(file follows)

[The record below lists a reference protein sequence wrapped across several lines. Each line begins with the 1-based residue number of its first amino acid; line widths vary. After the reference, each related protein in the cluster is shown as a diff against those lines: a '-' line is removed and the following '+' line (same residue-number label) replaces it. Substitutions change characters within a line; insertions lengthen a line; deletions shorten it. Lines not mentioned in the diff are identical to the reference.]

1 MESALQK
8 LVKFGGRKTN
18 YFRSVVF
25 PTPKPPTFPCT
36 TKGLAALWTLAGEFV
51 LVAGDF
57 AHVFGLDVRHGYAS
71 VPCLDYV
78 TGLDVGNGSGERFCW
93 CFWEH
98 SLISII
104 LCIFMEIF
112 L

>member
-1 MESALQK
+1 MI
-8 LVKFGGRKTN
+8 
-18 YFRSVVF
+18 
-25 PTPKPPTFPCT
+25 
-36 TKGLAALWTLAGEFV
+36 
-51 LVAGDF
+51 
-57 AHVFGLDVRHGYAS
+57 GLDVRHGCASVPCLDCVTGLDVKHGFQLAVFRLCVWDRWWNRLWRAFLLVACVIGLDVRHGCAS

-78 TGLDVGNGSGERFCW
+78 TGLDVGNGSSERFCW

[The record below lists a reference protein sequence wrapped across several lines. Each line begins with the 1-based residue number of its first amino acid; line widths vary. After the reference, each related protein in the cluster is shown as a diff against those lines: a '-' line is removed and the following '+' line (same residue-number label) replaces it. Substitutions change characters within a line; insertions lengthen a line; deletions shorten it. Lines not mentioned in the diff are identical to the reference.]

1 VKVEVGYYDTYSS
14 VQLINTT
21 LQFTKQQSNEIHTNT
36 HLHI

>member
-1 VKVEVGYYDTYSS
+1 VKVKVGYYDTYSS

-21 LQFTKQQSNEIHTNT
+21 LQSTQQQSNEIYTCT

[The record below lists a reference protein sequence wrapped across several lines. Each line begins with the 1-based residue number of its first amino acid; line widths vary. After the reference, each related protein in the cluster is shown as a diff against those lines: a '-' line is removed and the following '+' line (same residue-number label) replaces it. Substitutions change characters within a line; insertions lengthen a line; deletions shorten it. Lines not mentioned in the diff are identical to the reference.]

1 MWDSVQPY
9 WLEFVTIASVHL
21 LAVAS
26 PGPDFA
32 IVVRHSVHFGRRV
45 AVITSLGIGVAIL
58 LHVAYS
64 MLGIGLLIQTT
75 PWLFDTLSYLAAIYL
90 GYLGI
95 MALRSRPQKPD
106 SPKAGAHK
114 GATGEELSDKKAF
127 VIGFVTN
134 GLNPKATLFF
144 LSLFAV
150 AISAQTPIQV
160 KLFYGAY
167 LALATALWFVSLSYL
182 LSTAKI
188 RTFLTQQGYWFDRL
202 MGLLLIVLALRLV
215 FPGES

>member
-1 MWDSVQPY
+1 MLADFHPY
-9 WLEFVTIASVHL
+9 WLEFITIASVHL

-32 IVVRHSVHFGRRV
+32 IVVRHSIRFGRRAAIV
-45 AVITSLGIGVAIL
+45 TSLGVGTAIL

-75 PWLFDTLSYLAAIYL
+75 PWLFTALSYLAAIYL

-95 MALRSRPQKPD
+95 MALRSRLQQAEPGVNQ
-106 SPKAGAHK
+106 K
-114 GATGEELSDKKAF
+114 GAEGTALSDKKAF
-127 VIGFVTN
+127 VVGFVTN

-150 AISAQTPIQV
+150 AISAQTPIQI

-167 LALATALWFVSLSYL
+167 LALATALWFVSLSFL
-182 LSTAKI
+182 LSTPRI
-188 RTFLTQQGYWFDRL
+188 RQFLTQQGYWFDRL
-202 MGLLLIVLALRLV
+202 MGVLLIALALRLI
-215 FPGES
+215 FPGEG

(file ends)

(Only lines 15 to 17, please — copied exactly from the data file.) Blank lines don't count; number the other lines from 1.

>member
-1 MESALQK
+1 MI